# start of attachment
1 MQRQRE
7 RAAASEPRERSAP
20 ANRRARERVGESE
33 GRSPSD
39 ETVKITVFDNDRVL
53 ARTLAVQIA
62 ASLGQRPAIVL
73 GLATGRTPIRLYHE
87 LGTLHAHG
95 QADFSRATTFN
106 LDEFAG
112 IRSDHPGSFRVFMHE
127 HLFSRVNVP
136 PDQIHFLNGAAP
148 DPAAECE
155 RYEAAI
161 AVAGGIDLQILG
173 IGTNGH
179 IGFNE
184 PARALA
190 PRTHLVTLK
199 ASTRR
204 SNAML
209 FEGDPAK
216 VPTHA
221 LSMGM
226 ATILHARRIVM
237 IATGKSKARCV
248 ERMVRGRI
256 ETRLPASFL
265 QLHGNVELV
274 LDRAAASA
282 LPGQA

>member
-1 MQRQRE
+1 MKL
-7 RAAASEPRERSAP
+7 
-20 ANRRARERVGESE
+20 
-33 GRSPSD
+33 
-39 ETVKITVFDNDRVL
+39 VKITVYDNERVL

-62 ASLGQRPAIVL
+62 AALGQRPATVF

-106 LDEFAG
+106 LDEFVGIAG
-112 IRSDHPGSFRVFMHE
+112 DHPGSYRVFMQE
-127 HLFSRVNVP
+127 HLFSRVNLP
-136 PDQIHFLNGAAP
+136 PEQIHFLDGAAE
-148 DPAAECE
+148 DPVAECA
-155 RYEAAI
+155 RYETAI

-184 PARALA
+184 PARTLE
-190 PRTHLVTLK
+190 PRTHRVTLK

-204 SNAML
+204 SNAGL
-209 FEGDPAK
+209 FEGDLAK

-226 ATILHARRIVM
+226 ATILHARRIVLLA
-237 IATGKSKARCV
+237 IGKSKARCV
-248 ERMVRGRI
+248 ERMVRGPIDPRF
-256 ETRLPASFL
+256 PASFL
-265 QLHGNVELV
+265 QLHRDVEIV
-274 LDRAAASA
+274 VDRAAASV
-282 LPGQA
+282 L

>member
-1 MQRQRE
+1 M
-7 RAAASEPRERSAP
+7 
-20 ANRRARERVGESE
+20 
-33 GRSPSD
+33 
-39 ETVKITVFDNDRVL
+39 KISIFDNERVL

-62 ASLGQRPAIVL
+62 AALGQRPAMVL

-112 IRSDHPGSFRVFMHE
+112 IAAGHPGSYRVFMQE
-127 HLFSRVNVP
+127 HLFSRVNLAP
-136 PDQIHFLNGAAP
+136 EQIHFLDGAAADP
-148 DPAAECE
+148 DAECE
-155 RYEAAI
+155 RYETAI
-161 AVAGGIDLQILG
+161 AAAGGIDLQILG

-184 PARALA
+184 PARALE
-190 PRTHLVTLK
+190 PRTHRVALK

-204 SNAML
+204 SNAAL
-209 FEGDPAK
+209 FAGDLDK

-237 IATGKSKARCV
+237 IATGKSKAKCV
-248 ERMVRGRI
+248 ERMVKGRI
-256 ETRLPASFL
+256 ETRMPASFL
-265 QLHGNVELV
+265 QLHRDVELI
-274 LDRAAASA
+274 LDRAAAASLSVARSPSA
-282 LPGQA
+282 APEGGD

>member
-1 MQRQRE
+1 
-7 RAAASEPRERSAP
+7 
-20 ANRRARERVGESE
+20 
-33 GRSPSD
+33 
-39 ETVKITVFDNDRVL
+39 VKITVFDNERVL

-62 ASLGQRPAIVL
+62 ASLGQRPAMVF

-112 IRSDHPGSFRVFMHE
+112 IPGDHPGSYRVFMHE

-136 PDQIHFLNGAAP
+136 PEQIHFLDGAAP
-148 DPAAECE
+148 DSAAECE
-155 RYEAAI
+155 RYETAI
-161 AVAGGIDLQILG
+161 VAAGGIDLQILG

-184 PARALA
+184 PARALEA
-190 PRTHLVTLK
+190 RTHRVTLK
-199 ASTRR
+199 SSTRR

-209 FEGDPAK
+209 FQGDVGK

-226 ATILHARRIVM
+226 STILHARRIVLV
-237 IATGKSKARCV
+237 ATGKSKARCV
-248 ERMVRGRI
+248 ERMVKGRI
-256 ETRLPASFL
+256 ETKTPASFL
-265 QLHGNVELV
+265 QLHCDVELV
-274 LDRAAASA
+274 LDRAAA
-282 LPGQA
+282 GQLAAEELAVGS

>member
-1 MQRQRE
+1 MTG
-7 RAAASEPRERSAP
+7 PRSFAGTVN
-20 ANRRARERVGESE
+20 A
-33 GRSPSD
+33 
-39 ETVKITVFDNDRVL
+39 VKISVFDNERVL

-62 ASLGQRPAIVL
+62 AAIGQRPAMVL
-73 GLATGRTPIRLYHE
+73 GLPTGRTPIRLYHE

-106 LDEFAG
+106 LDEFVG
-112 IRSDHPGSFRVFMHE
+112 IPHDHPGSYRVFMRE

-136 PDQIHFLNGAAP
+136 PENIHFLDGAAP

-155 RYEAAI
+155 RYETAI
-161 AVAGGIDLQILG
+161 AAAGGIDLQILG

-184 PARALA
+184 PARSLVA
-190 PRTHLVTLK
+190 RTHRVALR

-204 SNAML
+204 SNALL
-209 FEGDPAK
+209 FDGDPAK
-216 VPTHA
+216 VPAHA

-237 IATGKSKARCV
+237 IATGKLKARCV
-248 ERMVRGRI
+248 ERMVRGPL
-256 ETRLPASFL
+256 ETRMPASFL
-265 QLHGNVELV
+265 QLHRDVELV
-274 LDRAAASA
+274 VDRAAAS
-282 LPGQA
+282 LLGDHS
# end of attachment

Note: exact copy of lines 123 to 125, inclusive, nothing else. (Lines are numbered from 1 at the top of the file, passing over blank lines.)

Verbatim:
+274 LDRAAAASLSVARSPSA
-282 LPGQA
+282 APEGGD